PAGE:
Hundreds packed Northeastern University’s Blackman Auditorium last Friday to see political writer Shaun King speak about activism and the importance of dialogue. Free and open to the public as part of Northeastern Crossing’s Winter Gateway Series, the event brought out a melange of old and young, white and black—all there to hear what King had to say about the state of justice in the United States.
King has had a tumultuous ride to the peak of social visibility. As a justice writer for the New York Daily News, he became a fairly ubiquitous household name. His coverage of the 2014 shooting of Mike Brown on social media catapulted him into a realm with other top social justice voices, though controversy followed King after the abrupt 2015 dissolution of his anti-police brutality organization, Justice Together, as some former members questioned his mismanagement and lack of transparency. That same year, former Breitbart troll Milo Yiannopoulos called into question King’s biracial identity, while King also went toe to toe with fellow well known activist, Deray Mckesson.
Despite those and other accusations, which included charges that he stole academic work from fellow black femme activists, King has remained one of the most recognizable faces in his field. At Northeastern, he didn’t speak on any of the aforementioned controversies but instead focused on what people expected to hear him riff on—race, police brutality, and moving forward in a Trump era.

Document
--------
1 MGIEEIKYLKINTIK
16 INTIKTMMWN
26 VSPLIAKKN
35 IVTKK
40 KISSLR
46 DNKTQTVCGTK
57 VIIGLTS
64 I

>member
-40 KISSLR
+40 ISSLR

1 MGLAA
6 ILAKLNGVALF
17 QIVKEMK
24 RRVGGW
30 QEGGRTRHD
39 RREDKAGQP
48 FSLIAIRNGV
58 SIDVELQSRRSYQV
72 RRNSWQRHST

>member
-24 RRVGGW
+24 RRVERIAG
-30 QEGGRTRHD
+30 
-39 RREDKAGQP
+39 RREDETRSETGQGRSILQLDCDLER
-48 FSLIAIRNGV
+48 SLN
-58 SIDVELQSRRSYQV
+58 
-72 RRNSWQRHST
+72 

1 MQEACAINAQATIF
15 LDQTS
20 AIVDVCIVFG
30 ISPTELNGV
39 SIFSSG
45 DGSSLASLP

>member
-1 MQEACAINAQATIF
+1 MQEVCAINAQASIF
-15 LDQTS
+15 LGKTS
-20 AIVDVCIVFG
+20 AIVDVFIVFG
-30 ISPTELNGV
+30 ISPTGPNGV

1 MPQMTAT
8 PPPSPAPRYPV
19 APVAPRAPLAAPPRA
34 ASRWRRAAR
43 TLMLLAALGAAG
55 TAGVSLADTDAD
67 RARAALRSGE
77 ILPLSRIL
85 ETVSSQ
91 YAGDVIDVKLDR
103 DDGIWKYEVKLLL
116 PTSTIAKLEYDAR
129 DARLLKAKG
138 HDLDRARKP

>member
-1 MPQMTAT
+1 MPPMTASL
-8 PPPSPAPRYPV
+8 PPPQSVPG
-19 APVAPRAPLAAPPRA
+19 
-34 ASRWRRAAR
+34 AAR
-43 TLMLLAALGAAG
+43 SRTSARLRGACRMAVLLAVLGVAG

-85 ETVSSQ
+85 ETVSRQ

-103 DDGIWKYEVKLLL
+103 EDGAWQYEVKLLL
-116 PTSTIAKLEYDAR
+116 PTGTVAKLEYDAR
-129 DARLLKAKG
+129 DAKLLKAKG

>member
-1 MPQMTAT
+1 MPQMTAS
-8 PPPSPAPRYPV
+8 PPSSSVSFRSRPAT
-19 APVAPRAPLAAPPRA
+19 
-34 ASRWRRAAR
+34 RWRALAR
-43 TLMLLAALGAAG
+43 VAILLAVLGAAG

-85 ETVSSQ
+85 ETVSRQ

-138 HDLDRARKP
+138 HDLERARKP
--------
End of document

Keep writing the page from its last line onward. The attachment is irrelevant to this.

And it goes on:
“There are four ways we make change happen,” King told the audience. “We need people. … We must be highly organized, with a comprehensive strategic plan. And we need a lot of money.”
Speaking about cops and communities, King noted the the word “safe” is often used as code in the description of cities and towns.
“Safe does not mean more law enforcement,” he said. “Safety is built by communal access to things like education, jobs, and healthcare.” Asked to elaborate, he continued, “White people’s definition of ‘safety’ is very different for themselves than for other populations. Lack of safety comes from underdeveloped economic systems and isn’t remedied by more law enforcement.”
The audience also seemed particularly interested in faith, given King’s religious background. One of the writer’s first ventures was building and running a church in Atlanta, while Christianity is often a hot topic of debate in the Black community.
“Faith has been at the heart of what we do, but it can be oppressive,” King told listeners. Oftentimes, he said, faith is used as a cover for white supremacy.
Speaking of white supremacy, Donald Trump’s presidency, which King has repeatedly criticized in his speeches and writing, inevitably came up. King reminded the crowd that the Democratic party’s unwillingness to take on worker rights and wage issues gave Trump an advantage in certain parts of the country. And while his election further polarized society, King said that it also “caused us to organize in a way that’s more intentionally intersectional.”
Toward the end of the discussion, King was asked about his feelings on our country’s future. Searching for answers, he quoted one of his great inspirations.
“James Baldwin said, ‘To be black and conscious in America is to be in a constant state of rage,’” King said. “There’s a lot to be enraged about. … but I would be despondent if I thought we had tried everything and failed.”
Hope, King added, is the key to pushing forward and continuing the fight for social justice and inclusion.
“I think we’ve only just scratched the surface of our potential.”